Winners Selected in APS Middle-School Science Program
"This year the class that won had been doing it for several years and were excited to get iPods for the whole class," said Rebecca Thompson, head of the APS Public Outreach Department.
Each year, APS sends out 13,000 free kits, one per classroom, to more than 3,500 teachers across the country. Each kit contains the materials for four experiments and a comic book starring the original APS superhero Spectra. Classes perform the experiments and send in their answers for a chance at winning the randomized drawing.
This year's theme was fluid dynamics and granular materials. The kits featured experiments about how cornstarch in water is a shear thickening non-Newtonian fluid while ketchup is shear thinning. Other experiments included investigating the "Brazil nut effect," building a vortex cannon, and testing the hydrodynamics of different shapes.
"One of the things that we did that was new this year was the Facebook group," Thompson said. "The discussion between teachers was extremely valuable.… It allowed everyone to see interesting uses for the kits and experiments.
"The experiments are designed to teach physics, and get students interested in learning how science works at the same time.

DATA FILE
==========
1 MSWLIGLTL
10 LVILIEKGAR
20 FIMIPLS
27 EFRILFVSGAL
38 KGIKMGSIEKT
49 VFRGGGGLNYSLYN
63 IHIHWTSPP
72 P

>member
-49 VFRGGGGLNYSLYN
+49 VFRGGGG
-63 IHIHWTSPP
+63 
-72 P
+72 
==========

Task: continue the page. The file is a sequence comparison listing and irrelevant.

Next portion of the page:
"Kids open the kits and get excited about the toys inside," Thompson said. "It's also teaching not just fluid dynamics but also broader ideas like how to design an experiment, the scientific method and investigation."
Second place this year went to the 2013 Henry Owen Science Students from the Shore Educational Collaborative in Chelsea, Massachusetts. They received assorted physics gear and a $300 gift certificate.
Third place went to Linda DeCarlo's eighth grade physical science class at the Sawgrass Springs Middle School in Coral Springs, Florida. They received a $100 gift certificate and physics gear. "It's really refreshing to find an organization that supplies a resource that is usable by itself," DeCarlo said. "This comes completely encapsulated…. I wish more companies would do something like this."
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Staff Science Writer: Michael Lucibella